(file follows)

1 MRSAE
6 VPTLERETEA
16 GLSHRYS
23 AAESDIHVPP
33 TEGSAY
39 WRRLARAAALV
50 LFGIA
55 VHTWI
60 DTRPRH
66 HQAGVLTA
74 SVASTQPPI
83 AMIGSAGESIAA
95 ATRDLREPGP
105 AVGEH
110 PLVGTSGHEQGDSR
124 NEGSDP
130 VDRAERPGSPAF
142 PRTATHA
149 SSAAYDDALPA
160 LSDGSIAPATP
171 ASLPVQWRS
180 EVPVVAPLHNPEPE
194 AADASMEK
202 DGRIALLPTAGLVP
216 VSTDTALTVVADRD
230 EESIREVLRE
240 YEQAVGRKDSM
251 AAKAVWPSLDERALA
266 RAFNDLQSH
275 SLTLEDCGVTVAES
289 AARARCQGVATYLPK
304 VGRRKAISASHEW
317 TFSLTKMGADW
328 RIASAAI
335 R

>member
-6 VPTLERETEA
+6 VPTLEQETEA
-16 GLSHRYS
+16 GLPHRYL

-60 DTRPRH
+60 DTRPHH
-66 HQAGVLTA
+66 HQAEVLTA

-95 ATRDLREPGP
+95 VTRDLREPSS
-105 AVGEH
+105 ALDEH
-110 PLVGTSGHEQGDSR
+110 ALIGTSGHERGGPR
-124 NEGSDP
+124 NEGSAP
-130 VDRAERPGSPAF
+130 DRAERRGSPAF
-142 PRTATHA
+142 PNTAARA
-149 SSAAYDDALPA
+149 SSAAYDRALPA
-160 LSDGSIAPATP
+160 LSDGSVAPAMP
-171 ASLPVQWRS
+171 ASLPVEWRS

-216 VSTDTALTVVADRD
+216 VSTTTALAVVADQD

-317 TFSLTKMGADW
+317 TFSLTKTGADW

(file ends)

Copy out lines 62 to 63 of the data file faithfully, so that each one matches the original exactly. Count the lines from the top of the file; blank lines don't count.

+171 ASLPVEWRS

-216 VSTDTALTVVADRD